Chapter 2--Information Systems in the Enterprise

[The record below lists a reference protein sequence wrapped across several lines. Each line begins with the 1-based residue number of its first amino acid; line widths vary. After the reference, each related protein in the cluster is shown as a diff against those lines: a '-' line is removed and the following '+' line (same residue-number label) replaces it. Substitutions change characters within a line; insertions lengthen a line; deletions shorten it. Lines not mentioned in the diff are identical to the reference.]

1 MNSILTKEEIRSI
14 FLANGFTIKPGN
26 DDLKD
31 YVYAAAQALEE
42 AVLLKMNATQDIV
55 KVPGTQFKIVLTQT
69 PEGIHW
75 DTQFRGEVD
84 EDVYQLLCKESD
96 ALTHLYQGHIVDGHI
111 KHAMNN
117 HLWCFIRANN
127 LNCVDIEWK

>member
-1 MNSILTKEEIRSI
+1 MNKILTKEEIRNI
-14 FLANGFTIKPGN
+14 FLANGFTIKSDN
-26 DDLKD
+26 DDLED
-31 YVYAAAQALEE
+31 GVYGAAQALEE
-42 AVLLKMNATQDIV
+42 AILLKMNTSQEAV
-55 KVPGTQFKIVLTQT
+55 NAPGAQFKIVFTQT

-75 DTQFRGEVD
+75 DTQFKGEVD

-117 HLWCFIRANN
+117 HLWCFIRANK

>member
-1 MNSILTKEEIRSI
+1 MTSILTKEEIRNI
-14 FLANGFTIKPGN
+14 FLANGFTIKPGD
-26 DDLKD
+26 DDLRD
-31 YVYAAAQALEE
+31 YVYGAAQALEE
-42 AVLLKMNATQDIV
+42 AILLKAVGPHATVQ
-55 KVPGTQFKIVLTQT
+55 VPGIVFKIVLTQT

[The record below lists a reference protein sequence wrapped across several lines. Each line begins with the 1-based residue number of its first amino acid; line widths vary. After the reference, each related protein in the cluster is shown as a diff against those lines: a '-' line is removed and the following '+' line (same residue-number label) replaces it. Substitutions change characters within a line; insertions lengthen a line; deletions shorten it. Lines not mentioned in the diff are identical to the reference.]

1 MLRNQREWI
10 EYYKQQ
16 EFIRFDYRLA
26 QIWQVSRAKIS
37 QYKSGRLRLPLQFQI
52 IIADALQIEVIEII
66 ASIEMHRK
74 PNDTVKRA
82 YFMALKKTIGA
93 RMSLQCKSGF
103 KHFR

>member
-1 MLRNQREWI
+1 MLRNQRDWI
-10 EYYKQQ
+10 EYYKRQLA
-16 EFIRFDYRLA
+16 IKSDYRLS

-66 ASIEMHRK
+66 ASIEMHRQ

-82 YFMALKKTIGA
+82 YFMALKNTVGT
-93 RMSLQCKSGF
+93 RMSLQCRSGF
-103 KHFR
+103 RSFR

What are the key system applications in a business? What role do they play? There are six major types of information systems in contemporary organizations. Operational-level systems are transaction processing systems (TPS), such as payroll or order processing, that track the flow of the daily routine transactions that are necessary to conduct business. Knowledge-level systems support clerical, managerial, and professional workers. They consist of office systems for increasing data workers' productivity and knowledge work systems for enhancing knowledge workers' productivity. Management-level systems (MIS and DSS) provide the management control level with information for monitoring, controlling, and decision-making. Most MIS reports condense information from TPS and are not highly analytical. Decision-support systems (DSS) support management decisions when these decisions are unique, rapidly changing, and not specified easily in advance. They have more advanced analytical models and data analysis capabilities than MIS and often draw on information from external as well as internal sources. Executive support systems (ESS) support the strategic level by providing a generalized computing and communications environment to assist senior management's decision making. They have limited analytical capabilities but can draw on sophisticated graphics software and many sources of internal and external information. The various types of systems in the organization exchange data with one another. TPS are a major source of data for other systems, especially MIS and DSS. ESS primarily receive data from lower-level systems. The different systems in an organization have traditionally been loosely integrated. How do information systems support the major business functions: sales and marketing, manufacturing and production, finance and accounting, and human resources? At each level of the organization there are information systems supporting the major functional areas of the business. Sales and marketing systems help the firm identify customers for the firm's products or services, develop products and services to meet customers' needs, promote the products and services, sell the products and services, and provide ongoing customer support. Manufacturing and production systems deal with the planning, development, and production of products and services, and controlling the flow of production. Finance and accounting systems keep track of the firm's financial assets and fund flows. Human resources systems maintain employee records; track employee skills, job performance, and training; and support planning for employee compensation and career development. Why should managers pay attention to business processes? What are the benefits of using information systems to support business processes, including those for customer relationship management and supply chain management? Business processes refer to the manner in which work is organized, coordinated, and focused to produce a valuable product or service. Business processes are concrete work flows of material, information, and knowledge. They also represent unique ways in which organizations coordinate work, information, and knowledge and the ways in which management chooses to coordinate work. Managers need to pay attention to business processes because they determine how well the organization can execute, and thus are a potential source of strategic success or failure. Although each of the major business functions has its own set of business processes, many other business processes are cross-functional, such as fulfilling an order. Information systems can help organizations achieve great efficiencies by automating parts of these processes or by helping organizations rethink and streamline these processes, especially those for customer relationship management and supply chain management. Customer relationship management uses information systems to coordinate all of the business processes surrounding the firm's interactions with its customers. Supply chain management is the close linkage of activities involved in buying, making, and moving products. Information systems make supply chain management more efficient by helping companies coordinate, schedule, and control procurement, production, inventory management, and delivery of products and services to customers. What are the business benefits of using collaborative commerce, private industrial networks and enterprise systems?Collaborative commerce relies on digital technologies to enable multiple organizations to collaboratively design, develop, build, move, and manage products through their lifecycles. A firm engaged in collaborative commerce with its suppliers and customers can achieve new efficiencies by reducing product design cycles, minimizing excess inventory, forecasting demand, and keeping partners and customers informed. Private industrial networks are Web-enabled networks that support collaborative commerce activities by providing an infrastructure for transorganizational business processes and information flows. Enterprise systems integrate the key business processes of a firm into a single software system so that information can flow throughout the organization, improving coordination, efficiency, and decision making. Enterprise systems promise efficiencies from better coordination of both internal and external business processes. Enterprise systems can help create a more uniform organization in which everyone uses similar processes and information, and measures their work in terms of organization-wide performance standards. The coordination of sales, production, finance, and logistics processes provided by enterprise systems helps organizations respond more rapidly to customer demands. Enterprise systems are very difficult to implement successfully. They require extensive organizational change, use complicated technologies, and require large up-front costs for long-term benefits that are difficult to quantify. Once implemented, enterprise systems are very difficult to change. Management vision and foresight are required to take a firmwide and industry-wide view of problems and to find solutions that realize strategic value from the investment. What types of information systems are used by companies that operate internationally? There are four basic global forms of business organization: domestic exporter, multinational, franchiser, and transnational. Each works best with a different systems configuration. Transnational firms must develop networked system configurations and permit considerable decentralization of development and operations. Franchisers tend to duplicate systems across many countries and use centralized financial controls. Multinationals typically rely on decentralized independence among foreign units with some movement toward development of networks. Domestic exporters typically are centralized in domestic headquarters with some decentralized operations permitted.